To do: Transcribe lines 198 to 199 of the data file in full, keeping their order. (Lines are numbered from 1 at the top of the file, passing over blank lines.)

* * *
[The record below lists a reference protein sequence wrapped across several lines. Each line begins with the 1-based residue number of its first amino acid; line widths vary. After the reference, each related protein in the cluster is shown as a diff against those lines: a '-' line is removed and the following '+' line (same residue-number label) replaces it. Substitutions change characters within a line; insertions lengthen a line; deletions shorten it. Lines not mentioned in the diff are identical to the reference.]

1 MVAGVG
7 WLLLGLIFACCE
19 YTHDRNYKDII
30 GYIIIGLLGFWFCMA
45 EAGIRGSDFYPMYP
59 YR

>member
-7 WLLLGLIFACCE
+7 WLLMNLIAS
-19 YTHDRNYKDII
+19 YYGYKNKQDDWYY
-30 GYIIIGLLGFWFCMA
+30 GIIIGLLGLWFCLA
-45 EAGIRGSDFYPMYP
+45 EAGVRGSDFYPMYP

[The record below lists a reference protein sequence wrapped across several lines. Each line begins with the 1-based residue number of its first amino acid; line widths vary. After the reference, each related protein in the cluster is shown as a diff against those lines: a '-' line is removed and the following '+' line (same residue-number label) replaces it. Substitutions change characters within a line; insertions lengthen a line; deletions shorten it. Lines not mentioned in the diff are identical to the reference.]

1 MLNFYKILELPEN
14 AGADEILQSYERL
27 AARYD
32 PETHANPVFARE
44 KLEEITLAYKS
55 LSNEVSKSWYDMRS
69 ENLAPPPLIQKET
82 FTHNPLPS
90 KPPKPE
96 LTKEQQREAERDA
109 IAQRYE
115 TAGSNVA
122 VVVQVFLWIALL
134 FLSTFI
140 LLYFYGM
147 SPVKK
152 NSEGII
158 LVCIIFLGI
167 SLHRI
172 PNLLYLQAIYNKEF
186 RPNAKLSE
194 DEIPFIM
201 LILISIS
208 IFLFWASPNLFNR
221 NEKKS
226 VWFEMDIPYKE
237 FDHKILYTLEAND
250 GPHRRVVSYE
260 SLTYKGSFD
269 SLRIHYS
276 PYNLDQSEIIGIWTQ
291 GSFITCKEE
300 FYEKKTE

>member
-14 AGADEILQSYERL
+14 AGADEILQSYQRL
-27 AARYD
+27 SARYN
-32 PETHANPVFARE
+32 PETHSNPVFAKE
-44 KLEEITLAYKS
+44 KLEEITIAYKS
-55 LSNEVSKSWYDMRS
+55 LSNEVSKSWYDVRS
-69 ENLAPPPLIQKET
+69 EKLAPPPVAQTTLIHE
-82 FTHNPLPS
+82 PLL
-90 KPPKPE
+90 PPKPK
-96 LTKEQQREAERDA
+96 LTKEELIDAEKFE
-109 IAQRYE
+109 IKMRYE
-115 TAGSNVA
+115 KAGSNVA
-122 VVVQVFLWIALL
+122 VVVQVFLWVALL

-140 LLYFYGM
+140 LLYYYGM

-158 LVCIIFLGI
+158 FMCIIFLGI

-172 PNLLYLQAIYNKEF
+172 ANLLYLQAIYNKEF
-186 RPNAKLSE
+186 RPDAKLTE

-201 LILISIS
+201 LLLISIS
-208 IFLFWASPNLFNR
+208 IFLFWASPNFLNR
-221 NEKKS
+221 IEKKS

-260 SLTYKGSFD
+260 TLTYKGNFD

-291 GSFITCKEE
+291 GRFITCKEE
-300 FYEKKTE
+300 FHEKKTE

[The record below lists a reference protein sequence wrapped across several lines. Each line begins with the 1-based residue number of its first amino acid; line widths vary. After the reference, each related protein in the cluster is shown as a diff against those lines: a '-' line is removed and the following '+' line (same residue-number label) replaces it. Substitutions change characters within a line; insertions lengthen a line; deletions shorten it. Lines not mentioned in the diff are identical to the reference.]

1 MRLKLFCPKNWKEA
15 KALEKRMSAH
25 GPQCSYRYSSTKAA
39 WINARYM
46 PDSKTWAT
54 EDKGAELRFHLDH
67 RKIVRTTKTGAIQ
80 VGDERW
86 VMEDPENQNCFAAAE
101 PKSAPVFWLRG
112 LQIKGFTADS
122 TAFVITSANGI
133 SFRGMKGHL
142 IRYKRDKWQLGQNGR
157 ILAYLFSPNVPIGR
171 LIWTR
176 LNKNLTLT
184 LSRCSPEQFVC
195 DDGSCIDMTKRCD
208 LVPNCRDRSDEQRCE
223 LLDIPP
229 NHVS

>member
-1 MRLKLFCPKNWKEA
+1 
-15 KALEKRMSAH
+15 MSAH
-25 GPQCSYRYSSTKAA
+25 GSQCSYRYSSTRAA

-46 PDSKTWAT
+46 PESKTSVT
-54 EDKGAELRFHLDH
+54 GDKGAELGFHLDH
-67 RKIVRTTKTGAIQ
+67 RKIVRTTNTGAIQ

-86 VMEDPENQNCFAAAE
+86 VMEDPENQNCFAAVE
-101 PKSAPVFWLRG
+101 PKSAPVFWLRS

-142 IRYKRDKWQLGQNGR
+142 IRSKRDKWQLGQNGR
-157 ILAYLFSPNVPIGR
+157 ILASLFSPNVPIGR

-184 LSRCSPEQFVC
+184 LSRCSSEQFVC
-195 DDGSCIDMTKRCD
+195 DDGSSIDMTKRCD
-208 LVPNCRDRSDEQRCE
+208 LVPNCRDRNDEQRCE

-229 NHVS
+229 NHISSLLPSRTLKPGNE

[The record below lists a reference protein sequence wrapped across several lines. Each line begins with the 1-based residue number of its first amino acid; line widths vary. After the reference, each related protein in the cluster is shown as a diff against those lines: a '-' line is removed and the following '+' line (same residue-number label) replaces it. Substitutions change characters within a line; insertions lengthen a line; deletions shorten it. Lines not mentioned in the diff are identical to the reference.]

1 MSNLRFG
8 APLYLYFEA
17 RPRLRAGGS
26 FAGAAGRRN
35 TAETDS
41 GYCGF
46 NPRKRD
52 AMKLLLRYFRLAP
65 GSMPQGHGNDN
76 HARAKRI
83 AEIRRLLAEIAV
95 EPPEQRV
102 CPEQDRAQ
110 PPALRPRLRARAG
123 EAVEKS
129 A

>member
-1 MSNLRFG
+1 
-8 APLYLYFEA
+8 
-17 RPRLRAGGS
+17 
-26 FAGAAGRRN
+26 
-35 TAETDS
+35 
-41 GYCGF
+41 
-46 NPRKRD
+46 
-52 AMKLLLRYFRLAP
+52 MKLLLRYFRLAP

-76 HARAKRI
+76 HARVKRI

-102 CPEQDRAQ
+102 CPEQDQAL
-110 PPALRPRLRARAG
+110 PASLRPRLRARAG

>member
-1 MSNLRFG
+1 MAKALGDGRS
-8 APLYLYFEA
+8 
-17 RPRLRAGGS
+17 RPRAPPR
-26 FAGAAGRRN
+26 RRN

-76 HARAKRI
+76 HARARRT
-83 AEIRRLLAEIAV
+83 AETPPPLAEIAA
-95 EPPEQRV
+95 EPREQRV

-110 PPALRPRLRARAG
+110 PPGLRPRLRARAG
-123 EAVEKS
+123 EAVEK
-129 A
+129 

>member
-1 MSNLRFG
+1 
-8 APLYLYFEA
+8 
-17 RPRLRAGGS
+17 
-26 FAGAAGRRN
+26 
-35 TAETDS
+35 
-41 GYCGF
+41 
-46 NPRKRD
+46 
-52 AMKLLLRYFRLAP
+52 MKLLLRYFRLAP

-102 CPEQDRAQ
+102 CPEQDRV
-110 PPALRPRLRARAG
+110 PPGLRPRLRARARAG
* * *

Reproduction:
+76 HARARRT
-83 AEIRRLLAEIAV